The digital transformation of the media landscape has changed how brands connect to consumers. Where audiences were previously limited to a handful of newspapers and broadcast outlets, users can now choose between dozens of traditional and digital publications, social media channels, blogs and vlogs.
At the same time, brand teams benefit by having far more options to reach existing and prospective users. Some of those channels allow companies to connect directly to their users without needing a journalist or publisher in the middle.
There is no doubt that the digital transformation of the media has transformed brand communications. However, despite dramatic changes, one key element of communications between brands and consumers has remained the same. That element is the need to establish trust and build credibility. Earned media coverage is one of the most powerful tools for brands to encourage consumer trust and credibility.
What is earned media?
Owned media refers to anything published directly by the brand, for example, on the company’s blog or social media channels. Bought media includes digital and analog advertising, including social media, newspapers and even billboards. Earned media refers to media coverage filtered through a third party, such as a journalist, blogger or consumer.
Successful media strategies optimize their tactics across all three. By doing that, the business can take advantage of the respective strengths while covering potential downsides.
The power of earned media
Out of the three media pillars, earned media creates the highest trust between a brand and its audience. The fact that the brand’s message has been filtered through a third party immediately raises its credibility.
A pre-pandemic survey by YouGov showed that more than nine out of ten consumers trusted earned media. By comparison, only about 50% of those surveyed believed the content of paid ads. Just a few years ago, reaching consumers through earned media meant creating a solid public relations (PR) strategy and reaching out to newspapers, radio, and TV stations.
In the digital era, the importance of a well-built PR strategy remains the same. But public relations professionals have a far wider choice of potential media outlets at their disposal. As a result, this industry is projected to grow globally from $88 billion in revenue in 2020 to $129 billion by 2025. In the United States, PR agencies also reported growth despite the effects of the coronavirus on the wider economy.
Combined with high levels of consumer trust, the growth of the PR industry shows that earned media continues to create outstanding brand value.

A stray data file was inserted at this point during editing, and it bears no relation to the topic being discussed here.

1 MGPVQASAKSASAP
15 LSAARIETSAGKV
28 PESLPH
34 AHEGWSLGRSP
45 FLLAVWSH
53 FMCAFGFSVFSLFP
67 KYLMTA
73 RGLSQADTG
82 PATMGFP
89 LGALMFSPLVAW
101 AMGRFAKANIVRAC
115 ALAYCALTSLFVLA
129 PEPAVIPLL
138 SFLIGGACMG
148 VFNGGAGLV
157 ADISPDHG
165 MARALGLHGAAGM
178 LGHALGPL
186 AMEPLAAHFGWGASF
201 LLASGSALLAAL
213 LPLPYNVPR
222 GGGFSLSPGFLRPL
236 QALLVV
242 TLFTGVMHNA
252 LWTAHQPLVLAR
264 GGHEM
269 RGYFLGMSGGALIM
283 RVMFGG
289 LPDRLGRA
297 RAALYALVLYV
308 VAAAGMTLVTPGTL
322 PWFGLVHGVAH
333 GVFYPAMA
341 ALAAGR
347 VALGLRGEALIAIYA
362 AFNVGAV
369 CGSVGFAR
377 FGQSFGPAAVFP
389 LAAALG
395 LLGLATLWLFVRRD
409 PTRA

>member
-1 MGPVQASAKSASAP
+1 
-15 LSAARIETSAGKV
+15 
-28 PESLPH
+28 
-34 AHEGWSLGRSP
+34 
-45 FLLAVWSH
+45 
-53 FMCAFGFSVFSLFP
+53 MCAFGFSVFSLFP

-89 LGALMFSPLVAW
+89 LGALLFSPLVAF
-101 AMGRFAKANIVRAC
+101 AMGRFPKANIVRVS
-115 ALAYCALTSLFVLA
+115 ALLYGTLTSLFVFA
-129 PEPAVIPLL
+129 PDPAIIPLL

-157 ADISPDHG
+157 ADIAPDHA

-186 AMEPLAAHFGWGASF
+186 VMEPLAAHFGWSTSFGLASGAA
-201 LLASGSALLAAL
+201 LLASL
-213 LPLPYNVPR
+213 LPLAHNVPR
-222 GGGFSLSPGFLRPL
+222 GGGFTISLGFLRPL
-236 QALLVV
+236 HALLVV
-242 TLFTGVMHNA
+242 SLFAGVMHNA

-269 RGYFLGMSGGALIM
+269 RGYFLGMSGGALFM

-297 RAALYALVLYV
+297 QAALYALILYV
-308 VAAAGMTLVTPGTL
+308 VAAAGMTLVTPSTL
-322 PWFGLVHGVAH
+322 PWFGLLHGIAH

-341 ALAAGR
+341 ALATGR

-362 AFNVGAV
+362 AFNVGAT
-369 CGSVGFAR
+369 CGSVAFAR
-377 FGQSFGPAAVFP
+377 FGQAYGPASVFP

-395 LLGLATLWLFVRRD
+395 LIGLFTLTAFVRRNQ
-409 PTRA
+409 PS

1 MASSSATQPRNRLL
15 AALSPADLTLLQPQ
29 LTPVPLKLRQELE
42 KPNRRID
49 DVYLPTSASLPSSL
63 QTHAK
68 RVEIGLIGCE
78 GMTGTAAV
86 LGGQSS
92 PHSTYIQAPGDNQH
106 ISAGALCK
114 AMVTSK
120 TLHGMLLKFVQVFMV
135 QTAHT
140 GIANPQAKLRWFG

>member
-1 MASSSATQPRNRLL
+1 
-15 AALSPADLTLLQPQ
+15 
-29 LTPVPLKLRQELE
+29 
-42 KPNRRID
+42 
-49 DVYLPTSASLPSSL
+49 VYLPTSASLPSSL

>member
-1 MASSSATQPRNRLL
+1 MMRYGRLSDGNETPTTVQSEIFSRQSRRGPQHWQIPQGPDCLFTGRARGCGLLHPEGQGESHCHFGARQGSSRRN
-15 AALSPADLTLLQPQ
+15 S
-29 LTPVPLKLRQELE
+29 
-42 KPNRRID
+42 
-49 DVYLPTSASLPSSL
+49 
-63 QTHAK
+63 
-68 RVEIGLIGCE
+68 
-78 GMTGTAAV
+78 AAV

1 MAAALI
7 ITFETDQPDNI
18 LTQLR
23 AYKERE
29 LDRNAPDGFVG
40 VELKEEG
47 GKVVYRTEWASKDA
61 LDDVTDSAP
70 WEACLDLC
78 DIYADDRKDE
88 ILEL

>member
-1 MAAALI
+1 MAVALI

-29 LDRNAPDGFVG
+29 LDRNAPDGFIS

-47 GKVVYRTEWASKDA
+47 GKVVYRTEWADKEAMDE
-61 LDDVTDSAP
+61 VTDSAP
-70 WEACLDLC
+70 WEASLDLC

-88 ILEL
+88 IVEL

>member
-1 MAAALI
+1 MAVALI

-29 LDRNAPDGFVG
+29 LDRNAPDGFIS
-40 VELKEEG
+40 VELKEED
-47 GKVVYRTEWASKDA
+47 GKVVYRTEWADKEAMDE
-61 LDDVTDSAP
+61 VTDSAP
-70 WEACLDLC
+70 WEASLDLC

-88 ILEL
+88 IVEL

From getting noticed to establishing thought leadership
Previously, the success of PR campaigns relied on strong relationships with established media outlets and heavy pitching to a limited number of journalists. Today, PR campaigns for most brands reach out differently. PR pros connect with journalists in the classic sense of the word and reach out to bloggers and other influencers relevant to the brand.
Just like classic newspaper or magazine coverage is earned media, so is a mention in a widely read personal blog or on an influencer’s social media channel. The same goes for content being shared by users. The coverage has been earned in each case, and a third party has filtered the brand’s message. As a result, the message has been given greater credibility.
Invitations to publish guest blogs on a third-party channel or appear on another person’s or organization’s podcasts are two more examples of earned media. Both provide brands with excellent opportunities to establish thought leadership in their field. Of course, anyone can start on this path through owned media, such as a company blog. Nevertheless, being featured by a third-party outlet increases the credibility of the content.
Choosing earned media outlets
If a media outlet can add credibility to a brand message, it stands to reason that choosing the wrong outlet can also damage an organization’s credibility. Therefore, effective earned media coverage requires a strategic approach that defines target publications and individuals with whom the brand wants to establish a relationship.
The reputation of the selected media channel and its credibility – or lack thereof – will automatically reflect on the brand. Ideally, the credibility of third-party, earned media improves the brand’s credibility and helps to grow and protect its short- and long-term reputation.
Limitations of earned media
Increased credibility and trust in a brand are the main benefits of successful earned media activity. But there are limitations to this approach, especially if it is not combined with other media relations activity.
Even before the pandemic, journalists believed that trust in the media was decreasing because of so-called fake news and misinformation campaigns. Journalists believed that consumers had started questioning the authenticity of online sources.
Research by the Pew Research Center found that, for political news, Americans placed some level of trust in the news outlet they used most frequently, although this trust was not uniform across the population. Levels of trust varied depending on the political orientation of survey participants, with Democrats more likely to trust their main news source.
Another limitation of earned media is its reliance on third parties. This level of dependency can make it more difficult for brands to publish their message promptly. Establishing trust and working relationships with journalists, bloggers and other third parties can also take significant time. This may prove a serious barrier to success for new brands, but it is not enough to take earned media out of the communications plan.
Earned media is critical to building trust and credibility between brands and their audiences. It works most effectively as part of a balanced, comprehensive media strategy.